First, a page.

Commentary on Latin America. Mostly about Mexico - but not always. Designed to encourage readers to learn about the apparently "secret history" of 500 million people spread across two continents - but not always. You can always count on a little snark.
Monday, March 16, 2009
Cuban Festival in SMA
A Mexican town known for its artists colonies and colonial architecture located in a region bristiling with conservative Catholicism decided to celebrate Cuban music this week in an old convent dedicated to a very strict order and now named after indigenous intellectual and liberal Ignacio Altamirano. I love Mexico.
El Sol del Bajio is reporting that San Miguel de Allende is holding its Six Annual Celebration of Cuban music in that town this week and next, and it is dedicating the celebration to Ibrahim Ferrer (of Buena Vista Social Club fame). This last year SMA was designated a World Heritage site by UNESCO, and I imagine that the colonial architecture was only part of the reason this fairly globe-friendly site was embraced.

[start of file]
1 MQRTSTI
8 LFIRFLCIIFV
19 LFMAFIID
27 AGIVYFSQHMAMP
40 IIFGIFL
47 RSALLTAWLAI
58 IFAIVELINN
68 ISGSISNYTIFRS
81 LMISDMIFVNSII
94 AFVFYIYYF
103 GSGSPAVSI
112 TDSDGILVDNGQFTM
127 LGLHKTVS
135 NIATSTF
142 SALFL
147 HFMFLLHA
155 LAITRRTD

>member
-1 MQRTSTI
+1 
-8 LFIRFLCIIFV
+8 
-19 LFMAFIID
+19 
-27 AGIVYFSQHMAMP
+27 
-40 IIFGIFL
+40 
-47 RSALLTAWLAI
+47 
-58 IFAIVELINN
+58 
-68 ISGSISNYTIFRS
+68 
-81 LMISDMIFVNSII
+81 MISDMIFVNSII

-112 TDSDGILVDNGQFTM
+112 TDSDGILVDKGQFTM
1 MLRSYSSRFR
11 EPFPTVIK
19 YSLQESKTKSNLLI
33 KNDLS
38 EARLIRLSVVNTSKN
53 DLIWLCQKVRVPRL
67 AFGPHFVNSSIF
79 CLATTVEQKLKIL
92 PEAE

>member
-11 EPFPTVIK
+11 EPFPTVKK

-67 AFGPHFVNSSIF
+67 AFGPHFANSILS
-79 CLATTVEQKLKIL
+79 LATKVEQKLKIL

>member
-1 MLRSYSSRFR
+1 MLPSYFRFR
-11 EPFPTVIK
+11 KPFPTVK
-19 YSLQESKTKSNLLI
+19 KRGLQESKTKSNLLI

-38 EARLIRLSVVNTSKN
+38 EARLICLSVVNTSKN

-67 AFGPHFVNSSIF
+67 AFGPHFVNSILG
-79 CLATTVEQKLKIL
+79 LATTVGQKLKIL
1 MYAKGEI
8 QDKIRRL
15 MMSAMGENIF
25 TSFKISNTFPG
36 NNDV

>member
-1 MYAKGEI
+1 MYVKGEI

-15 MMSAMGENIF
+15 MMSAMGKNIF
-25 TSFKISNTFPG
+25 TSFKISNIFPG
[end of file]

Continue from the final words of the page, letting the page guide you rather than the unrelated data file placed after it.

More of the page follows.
I've never been to SMA, and I admit to never having had any interest in going there. I tend not to like "hot spots" very much, but recent communication from the father of one of my future colleagues had me looking at SMA today. That, and my students just wrapped up Margaret Chowning's fascinating book on the Concepcion convent that is now the town's arts center. Historians deal in continuity and change over time, and San Miguel de Allende sounds far more interesting than the pots-for-putterers pueblo I had assumed it to be. Maybe a visit in 2010 is in order.
Thanks to the ever popular if not so accurate wikipedia for the photo of SMA.
Jason Dormady is currently an associate professor of history at Central Washington University where he teaches courses on Mexico, general Latin American topics, world history, and religion in Latin America. He is also a member of the CWU Latin@ and Latin American Studies program faculty. You can read about my research interests at Academia.
The statements on this page do not reflect the views of Central Washington University or the Latin@ and Latin American Studies program.